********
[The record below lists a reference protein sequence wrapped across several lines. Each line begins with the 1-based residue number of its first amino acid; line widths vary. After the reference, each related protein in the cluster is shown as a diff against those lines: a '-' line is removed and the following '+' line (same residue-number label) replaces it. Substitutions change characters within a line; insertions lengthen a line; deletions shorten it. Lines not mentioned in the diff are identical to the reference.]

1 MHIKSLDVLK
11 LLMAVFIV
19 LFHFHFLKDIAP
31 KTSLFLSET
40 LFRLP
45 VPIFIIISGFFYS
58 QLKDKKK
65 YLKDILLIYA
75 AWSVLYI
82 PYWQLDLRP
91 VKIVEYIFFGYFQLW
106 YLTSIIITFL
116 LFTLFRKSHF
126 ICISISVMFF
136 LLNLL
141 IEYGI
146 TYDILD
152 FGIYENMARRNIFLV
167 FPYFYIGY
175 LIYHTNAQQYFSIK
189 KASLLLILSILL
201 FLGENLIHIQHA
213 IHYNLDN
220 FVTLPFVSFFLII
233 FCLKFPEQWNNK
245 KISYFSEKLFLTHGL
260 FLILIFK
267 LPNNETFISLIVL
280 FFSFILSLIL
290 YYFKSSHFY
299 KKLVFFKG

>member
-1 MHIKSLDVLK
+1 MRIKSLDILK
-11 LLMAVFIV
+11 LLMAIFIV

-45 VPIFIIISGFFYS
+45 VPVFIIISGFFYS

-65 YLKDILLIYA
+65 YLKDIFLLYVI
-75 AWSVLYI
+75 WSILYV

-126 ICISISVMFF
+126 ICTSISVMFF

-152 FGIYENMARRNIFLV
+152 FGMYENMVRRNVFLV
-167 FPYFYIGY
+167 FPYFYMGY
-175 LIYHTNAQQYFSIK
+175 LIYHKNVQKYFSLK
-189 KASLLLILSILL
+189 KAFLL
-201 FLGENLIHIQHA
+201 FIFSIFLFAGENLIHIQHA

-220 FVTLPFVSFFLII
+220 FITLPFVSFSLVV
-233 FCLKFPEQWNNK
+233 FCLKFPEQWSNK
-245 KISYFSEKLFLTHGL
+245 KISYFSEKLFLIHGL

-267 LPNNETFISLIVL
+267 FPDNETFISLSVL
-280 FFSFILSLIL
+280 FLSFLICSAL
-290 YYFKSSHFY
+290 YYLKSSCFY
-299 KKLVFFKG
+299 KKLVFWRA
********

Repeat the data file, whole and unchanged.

[The record below lists a reference protein sequence wrapped across several lines. Each line begins with the 1-based residue number of its first amino acid; line widths vary. After the reference, each related protein in the cluster is shown as a diff against those lines: a '-' line is removed and the following '+' line (same residue-number label) replaces it. Substitutions change characters within a line; insertions lengthen a line; deletions shorten it. Lines not mentioned in the diff are identical to the reference.]

1 MHIKSLDVLK
11 LLMAVFIV
19 LFHFHFLKDIAP
31 KTSLFLSET
40 LFRLP
45 VPIFIIISGFFYS
58 QLKDKKK
65 YLKDILLIYA
75 AWSVLYI
82 PYWQLDLRP
91 VKIVEYIFFGYFQLW
106 YLTSIIITFL
116 LFTLFRKSHF
126 ICISISVMFF
136 LLNLL
141 IEYGI
146 TYDILD
152 FGIYENMARRNIFLV
167 FPYFYIGY
175 LIYHTNAQQYFSIK
189 KASLLLILSILL
201 FLGENLIHIQHA
213 IHYNLDN
220 FVTLPFVSFFLII
233 FCLKFPEQWNNK
245 KISYFSEKLFLTHGL
260 FLILIFK
267 LPNNETFISLIVL
280 FFSFILSLIL
290 YYFKSSHFY
299 KKLVFFKG

>member
-1 MHIKSLDVLK
+1 MRIKSLDILK
-11 LLMAVFIV
+11 LLMAIFIV

-45 VPIFIIISGFFYS
+45 VPVFIIISGFFYS

-65 YLKDILLIYA
+65 YLKDIFLLYVI
-75 AWSVLYI
+75 WSILYV

-126 ICISISVMFF
+126 ICTSISVMFF

-152 FGIYENMARRNIFLV
+152 FGMYENMVRRNVFLV
-167 FPYFYIGY
+167 FPYFYMGY
-175 LIYHTNAQQYFSIK
+175 LIYHKNVQKYFSLK
-189 KASLLLILSILL
+189 KAFLL
-201 FLGENLIHIQHA
+201 FIFSIFLFAGENLIHIQHA

-220 FVTLPFVSFFLII
+220 FITLPFVSFSLVV
-233 FCLKFPEQWNNK
+233 FCLKFPEQWSNK
-245 KISYFSEKLFLTHGL
+245 KISYFSEKLFLIHGL

-267 LPNNETFISLIVL
+267 FPDNETFISLSVL
-280 FFSFILSLIL
+280 FLSFLICSAL
-290 YYFKSSHFY
+290 YYLKSSCFY
-299 KKLVFFKG
+299 KKLVFWRA